A cold night in paradise: Sleeping atop all of Colorado's 14ers

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The Falcon School District 49 board is expected to appoint an interim chief education officer at its special board meeting next week, district officials said Thursday.

The temporary administrator would work with current Superintendent Bradley Schoeppey until he leaves the district on June 30. It’s unclear when the interim job would end.

“We just want to try and move forward with someone with a history with the district,” said board President David Martin.

The roughly 14,500-student district on the eastern edge of Colorado Springs is pursuing innovation status with the Colorado Department of Education, which would allow it to seek exemption from some state and local rules to try new things.

The massive restructuring in the district has led to the elimination of top positions, including the buyout of contracts with Schoeppey and three administrators for a tab of more than $1 million.

The leadership plan calls for a chief education officer to work with a deputy superintendent (also called special projects in some paperwork) and the three high school principals who have been named innovation leaders/assistant superintendents.

Martin had said earlier that a search for a chief education officer would be focused internally.

The position has no job description or established salary and has not been advertised. It’s unclear when the board decided to move forward with filling the job on an interim basis because no vote has been taken to do so.

Still, candidates’ names have surfaced and board Secretary Tammy Harold said board members have gotten suggestions from staff and community members.

District 49 Charter School Liaison Becky Carter has been mentioned as one possible candidate for the temporary position, several board members said.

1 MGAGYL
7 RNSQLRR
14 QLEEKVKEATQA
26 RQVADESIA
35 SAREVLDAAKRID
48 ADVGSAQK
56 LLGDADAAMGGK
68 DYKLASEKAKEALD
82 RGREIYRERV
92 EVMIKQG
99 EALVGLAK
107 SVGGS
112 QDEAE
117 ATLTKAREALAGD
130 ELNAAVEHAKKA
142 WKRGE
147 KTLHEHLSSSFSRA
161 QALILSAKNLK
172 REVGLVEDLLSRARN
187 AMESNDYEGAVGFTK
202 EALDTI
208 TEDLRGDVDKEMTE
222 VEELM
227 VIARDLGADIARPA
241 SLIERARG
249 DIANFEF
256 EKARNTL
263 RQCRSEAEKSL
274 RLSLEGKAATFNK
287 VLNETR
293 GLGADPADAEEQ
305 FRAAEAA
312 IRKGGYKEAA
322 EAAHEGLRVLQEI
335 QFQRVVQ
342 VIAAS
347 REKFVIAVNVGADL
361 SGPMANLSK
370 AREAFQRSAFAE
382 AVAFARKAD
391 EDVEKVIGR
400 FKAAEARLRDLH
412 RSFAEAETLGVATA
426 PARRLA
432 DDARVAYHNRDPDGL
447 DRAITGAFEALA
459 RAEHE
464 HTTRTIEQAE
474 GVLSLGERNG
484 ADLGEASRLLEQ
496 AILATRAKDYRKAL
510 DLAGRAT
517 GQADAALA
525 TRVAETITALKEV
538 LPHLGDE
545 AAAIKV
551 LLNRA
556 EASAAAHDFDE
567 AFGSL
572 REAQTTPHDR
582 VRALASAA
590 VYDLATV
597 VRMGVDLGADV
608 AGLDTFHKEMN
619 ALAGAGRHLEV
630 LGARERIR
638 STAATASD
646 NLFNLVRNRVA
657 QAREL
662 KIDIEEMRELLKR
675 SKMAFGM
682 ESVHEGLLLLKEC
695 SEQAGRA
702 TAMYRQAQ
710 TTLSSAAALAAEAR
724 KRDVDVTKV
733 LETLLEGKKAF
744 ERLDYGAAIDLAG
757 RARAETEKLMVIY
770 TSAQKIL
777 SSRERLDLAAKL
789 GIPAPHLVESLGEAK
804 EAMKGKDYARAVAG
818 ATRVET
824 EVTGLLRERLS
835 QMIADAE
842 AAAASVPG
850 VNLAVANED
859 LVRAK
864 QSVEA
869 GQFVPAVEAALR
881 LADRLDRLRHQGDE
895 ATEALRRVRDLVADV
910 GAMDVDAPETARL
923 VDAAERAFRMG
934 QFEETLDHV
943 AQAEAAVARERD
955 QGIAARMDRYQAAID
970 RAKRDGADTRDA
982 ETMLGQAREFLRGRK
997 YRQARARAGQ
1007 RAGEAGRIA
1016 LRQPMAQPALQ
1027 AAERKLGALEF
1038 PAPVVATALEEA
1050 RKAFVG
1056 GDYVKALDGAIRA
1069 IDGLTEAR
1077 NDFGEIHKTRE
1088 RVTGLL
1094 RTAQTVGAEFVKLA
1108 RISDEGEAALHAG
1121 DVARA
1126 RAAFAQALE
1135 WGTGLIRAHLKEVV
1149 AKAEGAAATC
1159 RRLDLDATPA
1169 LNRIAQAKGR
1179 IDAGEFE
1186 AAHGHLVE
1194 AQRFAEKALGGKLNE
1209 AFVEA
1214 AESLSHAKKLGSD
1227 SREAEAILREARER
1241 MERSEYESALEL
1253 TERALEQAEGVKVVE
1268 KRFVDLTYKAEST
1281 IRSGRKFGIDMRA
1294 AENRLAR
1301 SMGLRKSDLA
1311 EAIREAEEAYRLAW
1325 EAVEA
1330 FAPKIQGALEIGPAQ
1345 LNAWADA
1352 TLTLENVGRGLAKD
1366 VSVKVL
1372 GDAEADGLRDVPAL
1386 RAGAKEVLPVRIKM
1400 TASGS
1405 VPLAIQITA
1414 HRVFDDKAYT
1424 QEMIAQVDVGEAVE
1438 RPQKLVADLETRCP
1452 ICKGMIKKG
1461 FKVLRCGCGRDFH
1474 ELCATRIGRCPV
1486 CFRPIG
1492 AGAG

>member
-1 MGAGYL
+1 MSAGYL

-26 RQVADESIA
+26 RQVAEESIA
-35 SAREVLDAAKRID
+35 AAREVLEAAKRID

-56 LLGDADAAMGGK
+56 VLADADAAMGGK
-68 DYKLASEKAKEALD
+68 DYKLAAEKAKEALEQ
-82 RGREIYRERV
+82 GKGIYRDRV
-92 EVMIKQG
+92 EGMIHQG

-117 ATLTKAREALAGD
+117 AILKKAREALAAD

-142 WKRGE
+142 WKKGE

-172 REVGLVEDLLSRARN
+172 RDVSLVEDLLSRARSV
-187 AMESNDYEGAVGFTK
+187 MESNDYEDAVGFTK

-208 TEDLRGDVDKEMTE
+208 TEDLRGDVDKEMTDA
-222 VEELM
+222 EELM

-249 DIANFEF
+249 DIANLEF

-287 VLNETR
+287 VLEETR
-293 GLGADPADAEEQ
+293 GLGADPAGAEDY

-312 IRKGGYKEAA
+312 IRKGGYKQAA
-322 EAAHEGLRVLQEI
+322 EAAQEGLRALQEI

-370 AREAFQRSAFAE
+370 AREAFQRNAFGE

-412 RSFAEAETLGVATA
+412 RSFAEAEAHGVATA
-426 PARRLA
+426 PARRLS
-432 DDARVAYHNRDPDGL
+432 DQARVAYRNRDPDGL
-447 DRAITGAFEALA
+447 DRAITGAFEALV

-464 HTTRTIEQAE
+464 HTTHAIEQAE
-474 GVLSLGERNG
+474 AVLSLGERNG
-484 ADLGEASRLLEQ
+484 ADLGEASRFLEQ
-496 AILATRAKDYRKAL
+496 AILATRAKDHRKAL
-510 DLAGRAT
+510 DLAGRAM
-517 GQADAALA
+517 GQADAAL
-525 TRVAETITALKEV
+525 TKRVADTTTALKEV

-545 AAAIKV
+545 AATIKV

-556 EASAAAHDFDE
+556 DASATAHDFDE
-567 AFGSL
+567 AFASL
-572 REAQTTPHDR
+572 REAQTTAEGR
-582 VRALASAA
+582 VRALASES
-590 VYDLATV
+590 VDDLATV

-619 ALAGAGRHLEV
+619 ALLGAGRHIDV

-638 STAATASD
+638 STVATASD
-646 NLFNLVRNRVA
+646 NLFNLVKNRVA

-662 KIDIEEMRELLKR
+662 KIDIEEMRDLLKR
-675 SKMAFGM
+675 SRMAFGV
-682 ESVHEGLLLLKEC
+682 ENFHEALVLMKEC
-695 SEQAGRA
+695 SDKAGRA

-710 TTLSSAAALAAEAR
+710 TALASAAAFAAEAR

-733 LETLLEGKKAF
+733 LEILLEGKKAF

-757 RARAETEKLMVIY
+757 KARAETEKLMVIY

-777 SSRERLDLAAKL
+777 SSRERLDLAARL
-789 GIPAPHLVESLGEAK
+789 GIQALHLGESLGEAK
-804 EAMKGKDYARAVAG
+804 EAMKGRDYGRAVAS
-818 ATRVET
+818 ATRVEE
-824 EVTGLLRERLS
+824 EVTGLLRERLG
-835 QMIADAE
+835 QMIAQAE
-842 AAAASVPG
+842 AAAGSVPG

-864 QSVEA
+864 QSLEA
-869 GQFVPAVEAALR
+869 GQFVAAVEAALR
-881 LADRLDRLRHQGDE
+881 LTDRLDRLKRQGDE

Carter started working in District 49 as a teacher in 1982, and was a principal for 13 years. She held both positions at Stetson Elementary School. Carter also served as the president of the Falcon Teachers Education Association in the early 1990s.

She was executive director of elementary education for four years and this school year became charter school liaison.

“A lot of people trust her and are excited to see her in a leadership role,” said board Vice President Chris Wright, noting her experience and community connections.

Earlier in the month, there were rumors that Deputy Superintendent Mary Guinn might shift to chief education officer. Martin said that wasn’t likely, but he would not rule it out.

Board members said Guinn sought more money than the district wanted to pay.

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The school district’s attorney, Brad Miller, said the board and the superintendent are redefining Guinn’s role within the new structure. Guinn’s multi-year contract was not renewed by the board, but there is some confusion over the expiration of the contract, which is under review, Miller said.

Martin said he didn’t know how many candidates for chief education officer might be considered at Wednesday’s special board meeting, but he doesn’t know of anyone more capable than Carter.

Wright called Carter perfect for the job, but he said he wanted more time to look at candidates and to seek input from district employees and the community before a decision is made.

Harold and Martin said the decision to move forward with an interim chief education officer wasn’t sudden, and could not be postponed. However, next week’s meeting was scheduled as a work session, during which the board cannot take action. On Thursday, a district release said there would be a special meeting next week to vote on the position.

Harold said the recent budget news from Denver was a game-changer,  requiring the appointment of someone to keep the innovation plans moving forward.

Gov. John Hickenlooper’s 2011-2012 budget would mean a loss of about $7 million for District 49, officials said.

Harold said Schoeppey will focus on budget issues, including transportation, while the interim chief education officer focuses on the district’s overhaul.

“Both are time-consuming,” she said, adding that new position will not cost the district additional money since the person will come from within the district.The chief education officer will have a year-to-year contract similar to the contracts for the innovation leaders/assistant superintendents finalized Feb. 11, Martin said, and will include protection for the district to avoid a buyout.

While the salary has not been set, he suggested it would be about $5,000 more than the three assistant superintendents, he said. The three make $132,000 plus benefits.

Schoeppey’s annual salary was $180,000 plus benefits and potential performance bonuses, according to his contract. Guinn is paid $150,000 a year.

—Contact the writer at 636-0162.





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